Google has added another service to its portfolio of online offerings with the launch this week of Page Creator, a free tool for creating personal Web sites.
Over the past several years, Google has rolled out several online tools, but Page Creator represents the company's first foray into the world of Web hosting.
"Web publishing can be complicated, expensive, and unsatisfying," Google said in a statement. "Google Page Creator has been designed with ease of use in mind."
No Code Needed
The new tool gives users the ability to create and edit Web pages "just as they appear online." Users do not need any knowledge of HTML or any other computer language to use Page Creator.
The do-it-yourself Web pages will be hosted by Google for free, with each user able to store up to 100 MB of information and images. However, a Gmail account is required before users will be able to log in and create pages.
Using a simple template with a heading, subhead, and body, do-it-yourselfers will have a choice of 41 background styles. Page Creator also includes tools to help users work with links, images, three different kinds of headings, and six different fonts.
Once the site has been completed and published, it is available online almost immediately. Google has included a one-click button to help users alert friends about their new sites.
The release of Page Creator follows the launch earlier this month of a more personalized version of Gmail, which now gives users the ability to customize their Gmail accounts with their own domain names.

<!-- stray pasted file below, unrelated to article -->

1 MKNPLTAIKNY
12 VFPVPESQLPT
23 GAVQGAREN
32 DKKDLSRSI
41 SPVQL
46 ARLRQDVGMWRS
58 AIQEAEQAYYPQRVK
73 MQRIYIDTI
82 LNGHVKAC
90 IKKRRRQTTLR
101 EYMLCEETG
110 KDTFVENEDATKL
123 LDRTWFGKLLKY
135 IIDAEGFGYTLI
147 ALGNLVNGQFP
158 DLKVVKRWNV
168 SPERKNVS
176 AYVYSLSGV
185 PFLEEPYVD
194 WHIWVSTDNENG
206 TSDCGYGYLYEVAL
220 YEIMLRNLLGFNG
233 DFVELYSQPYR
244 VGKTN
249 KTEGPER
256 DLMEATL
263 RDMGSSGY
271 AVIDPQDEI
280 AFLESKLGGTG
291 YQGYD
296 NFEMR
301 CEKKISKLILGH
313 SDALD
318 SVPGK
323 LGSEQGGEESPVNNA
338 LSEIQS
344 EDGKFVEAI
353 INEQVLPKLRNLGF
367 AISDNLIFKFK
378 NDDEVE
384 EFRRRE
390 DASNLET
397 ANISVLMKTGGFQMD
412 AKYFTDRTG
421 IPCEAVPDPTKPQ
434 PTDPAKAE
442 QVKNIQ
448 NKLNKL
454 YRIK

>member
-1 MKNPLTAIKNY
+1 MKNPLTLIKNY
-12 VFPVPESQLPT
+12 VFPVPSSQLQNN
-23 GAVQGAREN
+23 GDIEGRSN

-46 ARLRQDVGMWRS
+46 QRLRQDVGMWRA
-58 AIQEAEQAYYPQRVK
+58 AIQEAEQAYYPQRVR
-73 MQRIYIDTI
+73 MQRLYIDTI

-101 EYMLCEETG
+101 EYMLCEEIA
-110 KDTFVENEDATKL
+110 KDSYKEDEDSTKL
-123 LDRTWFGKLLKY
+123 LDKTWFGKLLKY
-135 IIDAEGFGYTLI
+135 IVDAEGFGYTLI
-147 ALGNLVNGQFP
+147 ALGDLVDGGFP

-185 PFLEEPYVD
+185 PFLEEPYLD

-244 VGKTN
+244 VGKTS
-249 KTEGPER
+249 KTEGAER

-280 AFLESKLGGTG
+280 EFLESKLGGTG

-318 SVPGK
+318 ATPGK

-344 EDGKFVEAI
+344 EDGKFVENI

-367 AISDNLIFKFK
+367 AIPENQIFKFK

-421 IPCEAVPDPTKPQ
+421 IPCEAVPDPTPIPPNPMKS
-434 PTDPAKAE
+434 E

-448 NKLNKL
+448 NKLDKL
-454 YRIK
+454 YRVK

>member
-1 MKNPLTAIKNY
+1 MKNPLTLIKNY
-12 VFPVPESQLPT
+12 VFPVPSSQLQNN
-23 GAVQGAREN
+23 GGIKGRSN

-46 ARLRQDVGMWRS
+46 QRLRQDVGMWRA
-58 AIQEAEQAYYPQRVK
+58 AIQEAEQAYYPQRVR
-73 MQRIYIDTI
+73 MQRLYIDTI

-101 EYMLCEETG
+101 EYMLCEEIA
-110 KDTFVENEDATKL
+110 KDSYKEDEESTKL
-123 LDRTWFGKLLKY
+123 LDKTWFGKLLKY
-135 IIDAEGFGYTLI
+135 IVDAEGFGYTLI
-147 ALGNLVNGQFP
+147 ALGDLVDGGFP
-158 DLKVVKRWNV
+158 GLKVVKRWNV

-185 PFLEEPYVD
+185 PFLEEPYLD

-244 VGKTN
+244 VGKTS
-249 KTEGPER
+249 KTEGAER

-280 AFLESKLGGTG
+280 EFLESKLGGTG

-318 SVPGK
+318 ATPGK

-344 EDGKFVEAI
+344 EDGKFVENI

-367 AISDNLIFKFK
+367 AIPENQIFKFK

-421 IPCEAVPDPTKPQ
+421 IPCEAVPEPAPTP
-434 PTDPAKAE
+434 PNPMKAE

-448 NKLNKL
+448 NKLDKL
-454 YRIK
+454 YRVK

Page Creator could represent Google's first competitive response to certain functions included in Microsoft's Office Live, a suite of online applications that provide small businesses with an online presence.
A Google spokesperson indicated that, rather than target a particular market, the Page Creator technology was designed with a wide spectrum of users in mind, particularly those who do not have the knowledge, time, or money to invest in site-creation tools and services.
While Page Creator technically is not a small-business tool as of yet, Frost & Sullivan analyst Mukul Krishna suggested that, with Microsoft and Yahoo already in the Web-hosting business, Google cannot afford to ignore the opportunity to build loyalty among small businesses looking for a Web presence.
As small businesses grow, said Krishna, they could hang on to their Google sites. "It is a good market-penetration strategy," he said.
Google has received an overwhelming response to the beta release of Page Creator and has stopped accepting new users for the time being, but anticipates that it will reopen registration for the service next week.